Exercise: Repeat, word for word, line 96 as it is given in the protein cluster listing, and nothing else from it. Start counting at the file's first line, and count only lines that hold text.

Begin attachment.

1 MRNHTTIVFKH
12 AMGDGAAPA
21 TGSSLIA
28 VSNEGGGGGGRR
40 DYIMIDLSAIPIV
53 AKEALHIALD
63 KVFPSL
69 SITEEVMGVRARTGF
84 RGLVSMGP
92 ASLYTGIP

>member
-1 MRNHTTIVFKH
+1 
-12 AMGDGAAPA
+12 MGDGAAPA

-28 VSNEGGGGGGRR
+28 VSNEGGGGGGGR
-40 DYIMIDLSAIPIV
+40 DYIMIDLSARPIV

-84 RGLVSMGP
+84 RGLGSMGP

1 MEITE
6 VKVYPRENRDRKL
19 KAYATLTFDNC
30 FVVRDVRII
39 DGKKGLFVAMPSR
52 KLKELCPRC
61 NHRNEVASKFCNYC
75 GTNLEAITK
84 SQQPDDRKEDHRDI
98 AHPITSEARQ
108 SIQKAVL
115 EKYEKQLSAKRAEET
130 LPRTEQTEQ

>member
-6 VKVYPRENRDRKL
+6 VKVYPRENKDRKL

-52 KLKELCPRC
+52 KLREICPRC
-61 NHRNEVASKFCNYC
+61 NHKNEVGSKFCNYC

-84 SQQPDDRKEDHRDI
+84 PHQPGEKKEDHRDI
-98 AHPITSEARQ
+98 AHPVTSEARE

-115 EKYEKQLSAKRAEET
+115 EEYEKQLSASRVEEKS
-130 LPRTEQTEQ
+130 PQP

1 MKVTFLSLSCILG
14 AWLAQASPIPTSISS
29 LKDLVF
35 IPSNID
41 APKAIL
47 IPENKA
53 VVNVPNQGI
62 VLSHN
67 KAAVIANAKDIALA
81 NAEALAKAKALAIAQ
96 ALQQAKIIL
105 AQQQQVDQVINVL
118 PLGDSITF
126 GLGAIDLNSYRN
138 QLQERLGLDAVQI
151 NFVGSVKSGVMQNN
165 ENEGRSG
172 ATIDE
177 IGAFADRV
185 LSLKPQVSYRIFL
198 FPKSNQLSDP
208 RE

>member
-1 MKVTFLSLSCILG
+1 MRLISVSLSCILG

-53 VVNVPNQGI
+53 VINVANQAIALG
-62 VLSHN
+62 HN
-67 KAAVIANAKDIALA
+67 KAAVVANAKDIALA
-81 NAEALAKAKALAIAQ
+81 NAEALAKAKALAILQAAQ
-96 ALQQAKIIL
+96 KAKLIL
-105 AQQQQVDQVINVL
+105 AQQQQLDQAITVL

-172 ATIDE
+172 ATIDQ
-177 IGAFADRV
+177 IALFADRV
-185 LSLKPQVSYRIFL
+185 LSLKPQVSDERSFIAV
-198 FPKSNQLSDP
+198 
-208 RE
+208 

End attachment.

+208 